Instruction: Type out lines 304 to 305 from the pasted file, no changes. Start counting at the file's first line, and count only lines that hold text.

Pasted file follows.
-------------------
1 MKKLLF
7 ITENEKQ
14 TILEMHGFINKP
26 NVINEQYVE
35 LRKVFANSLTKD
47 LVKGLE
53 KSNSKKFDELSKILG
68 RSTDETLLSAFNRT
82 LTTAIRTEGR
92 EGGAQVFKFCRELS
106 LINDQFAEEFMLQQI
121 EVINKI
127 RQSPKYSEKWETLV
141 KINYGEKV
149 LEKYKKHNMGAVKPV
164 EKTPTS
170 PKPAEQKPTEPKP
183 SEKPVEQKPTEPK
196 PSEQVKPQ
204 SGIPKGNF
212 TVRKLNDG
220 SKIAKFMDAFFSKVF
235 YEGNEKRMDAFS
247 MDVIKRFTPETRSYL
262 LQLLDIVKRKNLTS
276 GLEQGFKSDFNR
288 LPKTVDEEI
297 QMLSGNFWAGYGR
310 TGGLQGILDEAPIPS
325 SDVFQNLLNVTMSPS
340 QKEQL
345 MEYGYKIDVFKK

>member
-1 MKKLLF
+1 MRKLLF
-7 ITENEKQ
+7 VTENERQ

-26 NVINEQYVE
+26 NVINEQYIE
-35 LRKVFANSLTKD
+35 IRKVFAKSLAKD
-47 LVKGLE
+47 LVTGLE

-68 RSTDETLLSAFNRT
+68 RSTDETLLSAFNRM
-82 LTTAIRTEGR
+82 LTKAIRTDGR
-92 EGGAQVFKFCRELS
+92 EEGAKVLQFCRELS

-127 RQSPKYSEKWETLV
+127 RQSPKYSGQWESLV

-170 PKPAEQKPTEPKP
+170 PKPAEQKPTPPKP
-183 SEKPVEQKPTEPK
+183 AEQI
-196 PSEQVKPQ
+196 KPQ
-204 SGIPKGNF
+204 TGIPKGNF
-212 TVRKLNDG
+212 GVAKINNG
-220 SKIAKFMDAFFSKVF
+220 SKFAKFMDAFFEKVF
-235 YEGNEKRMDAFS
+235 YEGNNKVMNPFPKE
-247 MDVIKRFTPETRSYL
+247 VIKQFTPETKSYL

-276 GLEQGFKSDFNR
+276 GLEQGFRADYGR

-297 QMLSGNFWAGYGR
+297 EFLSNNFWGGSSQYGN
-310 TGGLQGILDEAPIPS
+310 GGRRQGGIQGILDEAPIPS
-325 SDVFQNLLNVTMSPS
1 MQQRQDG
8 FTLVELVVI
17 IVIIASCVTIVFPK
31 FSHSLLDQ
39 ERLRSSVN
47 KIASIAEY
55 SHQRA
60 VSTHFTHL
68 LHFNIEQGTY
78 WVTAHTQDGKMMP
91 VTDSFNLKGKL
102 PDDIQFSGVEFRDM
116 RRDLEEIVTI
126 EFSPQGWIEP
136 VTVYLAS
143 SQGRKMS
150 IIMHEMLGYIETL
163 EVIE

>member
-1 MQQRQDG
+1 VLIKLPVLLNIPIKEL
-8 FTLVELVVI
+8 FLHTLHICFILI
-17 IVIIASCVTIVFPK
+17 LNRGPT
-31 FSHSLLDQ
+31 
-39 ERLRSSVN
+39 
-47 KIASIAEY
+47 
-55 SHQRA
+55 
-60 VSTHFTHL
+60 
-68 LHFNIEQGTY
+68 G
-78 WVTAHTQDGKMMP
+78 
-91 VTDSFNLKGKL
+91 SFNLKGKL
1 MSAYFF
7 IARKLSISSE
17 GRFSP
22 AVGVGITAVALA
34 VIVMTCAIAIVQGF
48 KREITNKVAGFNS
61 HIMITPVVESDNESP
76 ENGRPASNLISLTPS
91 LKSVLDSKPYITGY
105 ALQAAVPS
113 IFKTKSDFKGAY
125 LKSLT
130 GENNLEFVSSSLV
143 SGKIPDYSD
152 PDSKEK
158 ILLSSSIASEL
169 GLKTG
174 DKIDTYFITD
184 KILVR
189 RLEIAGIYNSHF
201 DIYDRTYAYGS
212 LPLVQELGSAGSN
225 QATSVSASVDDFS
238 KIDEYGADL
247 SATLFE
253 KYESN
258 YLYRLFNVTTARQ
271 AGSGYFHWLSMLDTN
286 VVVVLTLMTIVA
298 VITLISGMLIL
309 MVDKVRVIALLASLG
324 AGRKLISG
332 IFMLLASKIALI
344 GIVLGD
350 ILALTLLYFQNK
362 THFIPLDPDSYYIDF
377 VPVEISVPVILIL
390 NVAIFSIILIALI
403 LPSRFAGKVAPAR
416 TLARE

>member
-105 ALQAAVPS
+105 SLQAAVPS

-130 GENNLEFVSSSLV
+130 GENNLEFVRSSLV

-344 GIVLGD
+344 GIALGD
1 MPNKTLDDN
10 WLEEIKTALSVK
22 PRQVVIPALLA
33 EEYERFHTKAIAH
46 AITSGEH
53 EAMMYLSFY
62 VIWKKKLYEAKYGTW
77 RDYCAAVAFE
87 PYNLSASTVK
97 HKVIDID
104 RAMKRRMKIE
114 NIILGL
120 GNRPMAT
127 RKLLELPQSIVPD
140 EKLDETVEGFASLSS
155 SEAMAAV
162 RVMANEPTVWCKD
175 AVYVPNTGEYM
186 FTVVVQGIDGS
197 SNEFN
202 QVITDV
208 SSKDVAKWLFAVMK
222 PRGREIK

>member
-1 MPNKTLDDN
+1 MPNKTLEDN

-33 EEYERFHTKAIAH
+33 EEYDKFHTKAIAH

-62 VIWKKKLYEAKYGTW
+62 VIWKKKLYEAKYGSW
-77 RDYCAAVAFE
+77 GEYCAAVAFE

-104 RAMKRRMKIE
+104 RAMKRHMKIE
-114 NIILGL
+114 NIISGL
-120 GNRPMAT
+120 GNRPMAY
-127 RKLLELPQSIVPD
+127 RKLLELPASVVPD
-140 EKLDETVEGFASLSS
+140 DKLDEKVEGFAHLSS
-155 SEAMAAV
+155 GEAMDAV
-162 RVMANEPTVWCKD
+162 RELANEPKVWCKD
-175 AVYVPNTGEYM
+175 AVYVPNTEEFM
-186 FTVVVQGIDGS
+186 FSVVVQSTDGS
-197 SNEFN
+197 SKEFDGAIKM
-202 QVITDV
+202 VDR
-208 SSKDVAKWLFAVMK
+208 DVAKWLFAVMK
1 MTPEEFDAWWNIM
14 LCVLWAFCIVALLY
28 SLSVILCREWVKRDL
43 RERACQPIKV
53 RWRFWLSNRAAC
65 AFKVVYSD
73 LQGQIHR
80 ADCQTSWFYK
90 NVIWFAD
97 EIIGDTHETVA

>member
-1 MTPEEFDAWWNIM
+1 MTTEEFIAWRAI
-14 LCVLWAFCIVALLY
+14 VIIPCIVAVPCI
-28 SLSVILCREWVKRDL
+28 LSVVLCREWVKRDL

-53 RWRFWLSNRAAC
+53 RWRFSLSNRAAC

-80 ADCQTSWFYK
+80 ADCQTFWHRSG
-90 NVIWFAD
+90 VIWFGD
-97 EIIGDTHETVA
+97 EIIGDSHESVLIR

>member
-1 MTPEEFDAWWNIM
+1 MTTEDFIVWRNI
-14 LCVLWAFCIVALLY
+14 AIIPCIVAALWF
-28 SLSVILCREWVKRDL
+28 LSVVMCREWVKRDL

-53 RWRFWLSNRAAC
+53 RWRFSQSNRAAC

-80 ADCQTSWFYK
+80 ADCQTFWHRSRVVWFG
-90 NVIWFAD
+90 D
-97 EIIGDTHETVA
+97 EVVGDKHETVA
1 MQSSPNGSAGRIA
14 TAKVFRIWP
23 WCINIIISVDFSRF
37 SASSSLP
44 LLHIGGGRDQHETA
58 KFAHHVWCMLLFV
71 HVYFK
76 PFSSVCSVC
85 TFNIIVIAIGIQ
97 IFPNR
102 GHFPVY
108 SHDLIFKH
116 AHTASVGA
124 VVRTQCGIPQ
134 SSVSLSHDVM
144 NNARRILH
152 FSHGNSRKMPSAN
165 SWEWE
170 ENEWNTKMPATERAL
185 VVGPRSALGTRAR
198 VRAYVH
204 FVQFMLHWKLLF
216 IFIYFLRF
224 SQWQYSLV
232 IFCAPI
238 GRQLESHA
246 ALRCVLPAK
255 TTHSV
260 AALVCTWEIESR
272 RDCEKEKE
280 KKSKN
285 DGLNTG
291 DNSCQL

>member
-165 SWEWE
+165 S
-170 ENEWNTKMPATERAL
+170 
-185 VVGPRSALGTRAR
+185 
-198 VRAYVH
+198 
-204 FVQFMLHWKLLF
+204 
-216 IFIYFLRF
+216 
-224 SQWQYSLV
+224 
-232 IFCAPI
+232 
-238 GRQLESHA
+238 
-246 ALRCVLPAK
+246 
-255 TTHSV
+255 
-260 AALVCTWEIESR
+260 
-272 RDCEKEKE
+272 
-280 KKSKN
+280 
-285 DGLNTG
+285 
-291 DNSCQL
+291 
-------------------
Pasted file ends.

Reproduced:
+216 
-224 SQWQYSLV